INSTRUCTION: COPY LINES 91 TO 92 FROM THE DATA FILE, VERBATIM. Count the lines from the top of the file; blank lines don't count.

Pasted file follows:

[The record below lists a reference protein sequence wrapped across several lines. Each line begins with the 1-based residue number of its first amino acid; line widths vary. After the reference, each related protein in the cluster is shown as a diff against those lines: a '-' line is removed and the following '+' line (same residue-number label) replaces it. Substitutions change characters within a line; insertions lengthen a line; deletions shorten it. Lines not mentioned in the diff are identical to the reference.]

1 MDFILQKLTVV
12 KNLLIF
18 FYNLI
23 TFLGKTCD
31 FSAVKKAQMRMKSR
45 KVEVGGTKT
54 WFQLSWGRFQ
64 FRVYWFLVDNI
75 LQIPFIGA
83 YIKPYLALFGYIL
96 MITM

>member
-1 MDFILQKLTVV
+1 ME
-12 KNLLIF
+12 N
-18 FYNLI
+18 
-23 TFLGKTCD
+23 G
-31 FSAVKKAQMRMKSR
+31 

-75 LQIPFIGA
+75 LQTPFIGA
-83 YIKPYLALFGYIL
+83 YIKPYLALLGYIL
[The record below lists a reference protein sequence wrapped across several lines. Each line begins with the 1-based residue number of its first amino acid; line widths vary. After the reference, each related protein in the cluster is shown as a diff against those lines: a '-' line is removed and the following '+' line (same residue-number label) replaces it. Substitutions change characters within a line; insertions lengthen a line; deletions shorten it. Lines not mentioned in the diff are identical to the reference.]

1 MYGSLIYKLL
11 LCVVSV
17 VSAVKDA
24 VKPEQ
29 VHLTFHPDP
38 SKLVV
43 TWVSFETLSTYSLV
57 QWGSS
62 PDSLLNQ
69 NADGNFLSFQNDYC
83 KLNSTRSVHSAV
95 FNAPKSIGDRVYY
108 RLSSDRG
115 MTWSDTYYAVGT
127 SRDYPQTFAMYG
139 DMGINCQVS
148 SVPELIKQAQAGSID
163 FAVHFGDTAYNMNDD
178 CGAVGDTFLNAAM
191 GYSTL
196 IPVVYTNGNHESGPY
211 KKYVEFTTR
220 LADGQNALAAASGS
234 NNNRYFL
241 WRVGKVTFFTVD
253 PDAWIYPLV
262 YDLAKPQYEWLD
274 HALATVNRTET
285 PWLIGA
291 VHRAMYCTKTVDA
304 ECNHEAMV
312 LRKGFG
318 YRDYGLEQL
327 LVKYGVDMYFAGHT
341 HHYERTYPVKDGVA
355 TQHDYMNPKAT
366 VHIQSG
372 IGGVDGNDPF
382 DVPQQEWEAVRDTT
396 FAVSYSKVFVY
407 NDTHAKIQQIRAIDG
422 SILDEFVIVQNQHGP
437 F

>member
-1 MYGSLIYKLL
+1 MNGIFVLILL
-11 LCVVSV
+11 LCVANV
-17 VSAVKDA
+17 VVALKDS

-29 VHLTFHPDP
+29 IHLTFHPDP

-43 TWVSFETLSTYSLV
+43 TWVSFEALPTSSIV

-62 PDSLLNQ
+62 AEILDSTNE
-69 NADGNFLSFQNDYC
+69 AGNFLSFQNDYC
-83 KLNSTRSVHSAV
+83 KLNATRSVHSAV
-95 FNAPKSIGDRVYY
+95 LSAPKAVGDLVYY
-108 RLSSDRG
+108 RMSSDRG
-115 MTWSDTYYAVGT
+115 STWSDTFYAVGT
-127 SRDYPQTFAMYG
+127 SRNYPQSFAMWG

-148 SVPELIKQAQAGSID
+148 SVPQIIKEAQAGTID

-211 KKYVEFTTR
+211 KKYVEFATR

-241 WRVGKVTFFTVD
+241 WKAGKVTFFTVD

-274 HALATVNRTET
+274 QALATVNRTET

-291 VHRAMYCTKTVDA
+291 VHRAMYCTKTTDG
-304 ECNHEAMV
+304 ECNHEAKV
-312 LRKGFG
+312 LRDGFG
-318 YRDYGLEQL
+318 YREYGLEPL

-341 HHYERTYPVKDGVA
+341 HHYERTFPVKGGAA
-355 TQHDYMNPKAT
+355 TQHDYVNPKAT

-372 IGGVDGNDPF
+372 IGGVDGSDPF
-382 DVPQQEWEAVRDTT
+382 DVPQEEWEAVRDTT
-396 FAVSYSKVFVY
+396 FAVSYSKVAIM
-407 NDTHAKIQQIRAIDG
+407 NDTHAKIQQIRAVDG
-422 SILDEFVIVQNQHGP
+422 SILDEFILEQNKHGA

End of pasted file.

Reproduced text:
-108 RLSSDRG
+108 RMSSDRG